Today, in a landmark decision, the Massachusetts Supreme Judicial Court affirmed Victor Rosario’s right to a new trial. Middlesex District Attorney Marian Ryan will now have to decide whether or not to re-try Rosario.
Rosario was convicted in 1982 of setting a deadly house fire in Lowell, Massachusetts. Throughout his 32 years of incarceration, Rosario steadfastly maintained he was innocent of setting the fire, which killed eight people, five of them children. Rosario’s only connection to the fire was that of an eyewitness: he walked past the blaze on his way home, even attempting to break a window in the hopes of helping to free the people trapped inside. Two days later, he was the prime suspect.
After years of work by his lead attorneys Andrea Petersen and Lisa Kavanaugh, director of theCommittee for Public Counsel Services Innocence Program (CPCS) Judge Kathe Tuttman of the Superior Court ordered a new trial for Victor Rosario in July of 2014. In November of 2016 the Commonwealth appealed Judge Tuttman’s decison to the Supreme Judicial Court arguing that, despite the significant flaws in the evidence, his conviction should be reinstated.
Years after his conviction, the New England Center for Investigative Reporting began an investigation into the original findings, finally bringing to light the egregious flaws in the assumptions and conclusions that convicted Rosario of arson.
It was a cascade of these flaws that led to Rosario’s conviction. At the time of his multi-hour interrogation, the native Puerto Rican wasn’t fluent in English, and he was in the throes of alcohol withdrawal, suffering from serious delirium tremens as the interrogation progressed. Rosario eventually signed a confession written in a language he didn’t understand, stating that three Molotov cocktails had been thrown into the house.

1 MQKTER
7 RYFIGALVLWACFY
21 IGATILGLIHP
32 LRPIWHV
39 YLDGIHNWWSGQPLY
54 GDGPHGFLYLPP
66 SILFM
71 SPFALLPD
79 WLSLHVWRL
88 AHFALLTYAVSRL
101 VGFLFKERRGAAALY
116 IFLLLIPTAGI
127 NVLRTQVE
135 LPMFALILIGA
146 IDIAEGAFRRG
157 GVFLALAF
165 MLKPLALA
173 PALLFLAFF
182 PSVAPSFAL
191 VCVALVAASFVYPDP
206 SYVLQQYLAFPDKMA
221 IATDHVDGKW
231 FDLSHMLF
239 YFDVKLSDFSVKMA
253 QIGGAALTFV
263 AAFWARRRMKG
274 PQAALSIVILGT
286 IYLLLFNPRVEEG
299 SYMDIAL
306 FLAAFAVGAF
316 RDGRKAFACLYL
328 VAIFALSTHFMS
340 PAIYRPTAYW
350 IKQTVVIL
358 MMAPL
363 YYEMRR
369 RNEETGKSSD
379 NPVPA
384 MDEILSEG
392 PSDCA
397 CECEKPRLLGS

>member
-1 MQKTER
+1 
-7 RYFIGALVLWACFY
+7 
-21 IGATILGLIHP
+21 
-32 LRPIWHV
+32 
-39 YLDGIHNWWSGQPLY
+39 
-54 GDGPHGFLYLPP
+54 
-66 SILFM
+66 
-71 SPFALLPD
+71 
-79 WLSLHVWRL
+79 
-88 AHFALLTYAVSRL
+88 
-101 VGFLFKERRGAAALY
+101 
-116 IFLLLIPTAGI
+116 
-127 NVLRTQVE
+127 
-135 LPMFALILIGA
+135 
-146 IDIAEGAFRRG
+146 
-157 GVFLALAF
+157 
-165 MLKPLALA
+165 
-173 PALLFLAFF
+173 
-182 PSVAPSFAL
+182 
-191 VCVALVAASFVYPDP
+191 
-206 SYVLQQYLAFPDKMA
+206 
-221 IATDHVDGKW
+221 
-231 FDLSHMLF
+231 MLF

No accelerant was found at the scene even though the prosecution’s theory was that the fire resulted from 3 Molotov’s cocktail. John Lentini, a prominent fire scientist who testified on Rosario’s behalf, told the Boston Globe that if Molotov cocktails were used, there would be physical evidence of them. “It’s hard to break a beer bottle; the neck almost never breaks because it’s small and compact, and the bottom is usually in one piece,’’ said Lentini. “If they were there, they would’ve found them.’’ Although the Commonwealth contended that the fire had multiple points of origin which would have implied arson, experts at the hearing found it more likely that the points relied upon by the Commonwealth indicated the flow of oxygen in the building.
It is impossible to now determine the actual cause of the blaze because the Commonwealth failed to preserve the evidence collected at the scene. Arson experts who reexamined the case noted that the evidence cited is consistent with an accidental fire, positing that an unattended space heater could have caused the fire.
At trial, Rosario’s court-appointed attorney offered a grossly inadequate defense. The attorney made little effort to refute the evidence provided, nor did he call any expert witnesses to challenge the claims of the investigation. Perhaps most damning was the fact that the lawyer was facing vehicular homicide charges of his own at the time of the trial, a situation he admitted was a “distraction.”
Rosario’s case is the latest of several arson convictions overturned in recent years amid serious doubts about the initial investigations. Evidence once considered a definitive sign of arson has more recently been shown to also occur in accidental fires; at the time of Rosario’s arrest investigators routinely relied on flawed “science”. It is unknown how many others have been convicted because of these errors.
“Victor’s case clearly demonstrates why the Commonwealth would benefit from a Forensic Science Commission,” said Denise McWilliams, Executive Director of the New England Innocence Project. “We should be working to ensure that only the most reliable science makes its way into courtrooms in Massachusetts, so that tragedies like Victor’s can be avoided.”